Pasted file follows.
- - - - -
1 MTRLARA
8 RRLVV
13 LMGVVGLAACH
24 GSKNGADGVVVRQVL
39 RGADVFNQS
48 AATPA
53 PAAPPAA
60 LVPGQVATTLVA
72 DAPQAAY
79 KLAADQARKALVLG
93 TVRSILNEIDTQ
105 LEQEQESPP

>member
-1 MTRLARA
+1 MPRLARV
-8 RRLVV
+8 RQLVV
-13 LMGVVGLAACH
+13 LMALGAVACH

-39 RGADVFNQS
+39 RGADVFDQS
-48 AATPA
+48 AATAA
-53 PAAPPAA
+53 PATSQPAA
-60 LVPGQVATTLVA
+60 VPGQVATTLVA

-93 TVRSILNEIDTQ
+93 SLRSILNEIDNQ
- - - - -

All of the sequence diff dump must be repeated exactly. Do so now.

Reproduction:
1 MTRLARA
8 RRLVV
13 LMGVVGLAACH
24 GSKNGADGVVVRQVL
39 RGADVFNQS
48 AATPA
53 PAAPPAA
60 LVPGQVATTLVA
72 DAPQAAY
79 KLAADQARKALVLG
93 TVRSILNEIDTQ
105 LEQEQESPP

>member
-1 MTRLARA
+1 MPRLARV
-8 RRLVV
+8 RQLVV
-13 LMGVVGLAACH
+13 LMALGAVACH

-39 RGADVFNQS
+39 RGADVFDQS
-48 AATPA
+48 AATAA
-53 PAAPPAA
+53 PATSQPAA
-60 LVPGQVATTLVA
+60 VPGQVATTLVA

-93 TVRSILNEIDTQ
+93 SLRSILNEIDNQ